(d)  DO YOU THINK THE ACTUAL DISTRIBUTION (HOW THE CURVE LOOKS) OF SPEEDS DIFFERS FROM A NORMAL BELL-SHAPED DISTRIBUTION?

5)  STUDENTS TAKE A STATISTICS TEST. THE GRADE DISTRIBUTION IS NORMAL WITH A MEAN OF 70, AND A STANDARD DEVIATION OF 6.

(a)  ANYONE WHO SCORES IN THE TOP 20% OF THE DISTRIBUTION GETS A GRADE OF "A" OR "B" WHAT IS THE LOWEST SCORE SOMEONE CAN GET AND STILL GET A "B"?

(b) THE BOTTOM 20% GET A "D" OR "F". WHAT IS THE LOWEST SCORE THAT STILL PASSES WITH THE "C" ?

6) WE CAN USE THE NORMAL DISTRIBUTION TO APPROXIMATE THE BINOMIAL DISTRIBUTION. YOU REMEMBER THE COMPLICATED BINOMIAL EQUATIONS (WEEK 3)? THE EQUATIONS USING THE NORMAL TO APPROXIMATE THE BINOMIAL ARE MUCH SIMPLER, BUT THEY ARE NOT AS PRECISE. LET'S SOLVE THIS SAME BINOMIAL PROBLEM USING THE NORMAL DISTRIBUTION SHORTCUT AND SEE HOW CLOSE IT IS TO OUR BINOMIAL CALCULATION OF WEEK 3.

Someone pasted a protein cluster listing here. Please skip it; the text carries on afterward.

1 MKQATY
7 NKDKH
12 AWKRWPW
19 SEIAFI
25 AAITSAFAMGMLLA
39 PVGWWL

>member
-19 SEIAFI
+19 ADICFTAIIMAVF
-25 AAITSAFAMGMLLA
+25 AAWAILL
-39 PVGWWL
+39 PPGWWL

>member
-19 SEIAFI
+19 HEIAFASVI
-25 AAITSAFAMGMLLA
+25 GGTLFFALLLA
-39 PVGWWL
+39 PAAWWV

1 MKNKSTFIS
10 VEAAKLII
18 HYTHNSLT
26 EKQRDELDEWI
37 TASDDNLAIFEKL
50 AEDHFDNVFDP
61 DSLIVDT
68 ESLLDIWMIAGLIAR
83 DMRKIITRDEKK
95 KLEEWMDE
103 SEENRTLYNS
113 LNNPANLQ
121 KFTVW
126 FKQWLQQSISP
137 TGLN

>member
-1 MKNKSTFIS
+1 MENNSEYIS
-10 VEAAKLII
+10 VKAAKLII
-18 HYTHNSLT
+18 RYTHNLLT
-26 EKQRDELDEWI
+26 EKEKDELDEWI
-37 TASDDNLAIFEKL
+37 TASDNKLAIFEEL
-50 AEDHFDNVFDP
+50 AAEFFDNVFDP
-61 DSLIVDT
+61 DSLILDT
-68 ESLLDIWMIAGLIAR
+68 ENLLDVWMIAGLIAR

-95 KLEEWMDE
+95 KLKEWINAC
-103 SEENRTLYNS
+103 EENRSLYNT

Here is a web site that offers a decent explanation of what we will be doing here: http://onlinestatbook.com/2/normal_distribution/normal_approx.html

You can also check LANE around page 204 AND 264 for a review of the DISCRETE data handling.

Problem Statement from Week 3: A coin is weighted so that heads comes up 75% (0.75) of the time and tails 25%. What is the probability you get 4 or more heads in 5 tosses of that weighted coin?

What is the probability you determined this to be using the complex equation from Week 3? P(4) + P(5) = _____

Now to use the Normal Distribution as an approximation, we first need to calculate the MEAN and STANDARD DEVIATION of that data set.  In addition to the above web site, our LANE text shows these formulas around page 204. We needs these statistics to STANDARDIZE our normalized discrete data as you will see below.

The MEAN = number of trials (data points), in this case 5 tosses times the probability of HEADS, where here it's 75% or 0.75. The MEAN is therefore: 5 x 0.75 =________